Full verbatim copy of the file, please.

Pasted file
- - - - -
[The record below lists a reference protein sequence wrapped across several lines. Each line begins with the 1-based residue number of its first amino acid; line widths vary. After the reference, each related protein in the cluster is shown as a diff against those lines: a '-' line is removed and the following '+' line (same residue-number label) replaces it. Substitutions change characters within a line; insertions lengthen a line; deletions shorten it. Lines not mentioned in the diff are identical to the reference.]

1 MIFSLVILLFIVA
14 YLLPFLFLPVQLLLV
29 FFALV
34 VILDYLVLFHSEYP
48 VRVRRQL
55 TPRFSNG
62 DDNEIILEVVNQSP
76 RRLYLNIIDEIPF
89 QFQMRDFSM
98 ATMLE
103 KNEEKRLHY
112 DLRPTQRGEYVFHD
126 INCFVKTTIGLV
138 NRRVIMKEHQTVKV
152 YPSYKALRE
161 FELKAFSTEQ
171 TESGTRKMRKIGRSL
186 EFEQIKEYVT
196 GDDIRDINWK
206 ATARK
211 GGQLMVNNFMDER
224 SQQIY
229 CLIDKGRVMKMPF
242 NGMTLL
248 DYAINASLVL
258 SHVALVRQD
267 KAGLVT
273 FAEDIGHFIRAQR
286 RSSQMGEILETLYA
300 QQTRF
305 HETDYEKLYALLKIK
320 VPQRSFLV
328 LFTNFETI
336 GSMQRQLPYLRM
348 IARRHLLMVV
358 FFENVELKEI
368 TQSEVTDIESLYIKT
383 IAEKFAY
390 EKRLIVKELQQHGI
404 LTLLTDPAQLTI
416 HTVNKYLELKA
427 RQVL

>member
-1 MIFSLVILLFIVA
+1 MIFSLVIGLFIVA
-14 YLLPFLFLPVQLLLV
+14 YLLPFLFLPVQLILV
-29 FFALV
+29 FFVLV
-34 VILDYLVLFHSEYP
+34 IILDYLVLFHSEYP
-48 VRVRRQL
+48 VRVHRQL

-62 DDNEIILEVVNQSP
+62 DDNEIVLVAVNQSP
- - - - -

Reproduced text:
[The record below lists a reference protein sequence wrapped across several lines. Each line begins with the 1-based residue number of its first amino acid; line widths vary. After the reference, each related protein in the cluster is shown as a diff against those lines: a '-' line is removed and the following '+' line (same residue-number label) replaces it. Substitutions change characters within a line; insertions lengthen a line; deletions shorten it. Lines not mentioned in the diff are identical to the reference.]

1 MIFSLVILLFIVA
14 YLLPFLFLPVQLLLV
29 FFALV
34 VILDYLVLFHSEYP
48 VRVRRQL
55 TPRFSNG
62 DDNEIILEVVNQSP
76 RRLYLNIIDEIPF
89 QFQMRDFSM
98 ATMLE
103 KNEEKRLHY
112 DLRPTQRGEYVFHD
126 INCFVKTTIGLV
138 NRRVIMKEHQTVKV
152 YPSYKALRE
161 FELKAFSTEQ
171 TESGTRKMRKIGRSL
186 EFEQIKEYVT
196 GDDIRDINWK
206 ATARK
211 GGQLMVNNFMDER
224 SQQIY
229 CLIDKGRVMKMPF
242 NGMTLL
248 DYAINASLVL
258 SHVALVRQD
267 KAGLVT
273 FAEDIGHFIRAQR
286 RSSQMGEILETLYA
300 QQTRF
305 HETDYEKLYALLKIK
320 VPQRSFLV
328 LFTNFETI
336 GSMQRQLPYLRM
348 IARRHLLMVV
358 FFENVELKEI
368 TQSEVTDIESLYIKT
383 IAEKFAY
390 EKRLIVKELQQHGI
404 LTLLTDPAQLTI
416 HTVNKYLELKA
427 RQVL

>member
-1 MIFSLVILLFIVA
+1 MIFSLVIGLFIVA
-14 YLLPFLFLPVQLLLV
+14 YLLPFLFLPVQLILV
-29 FFALV
+29 FFVLV
-34 VILDYLVLFHSEYP
+34 IILDYLVLFHSEYP
-48 VRVRRQL
+48 VRVHRQL

-62 DDNEIILEVVNQSP
+62 DDNEIVLVAVNQSP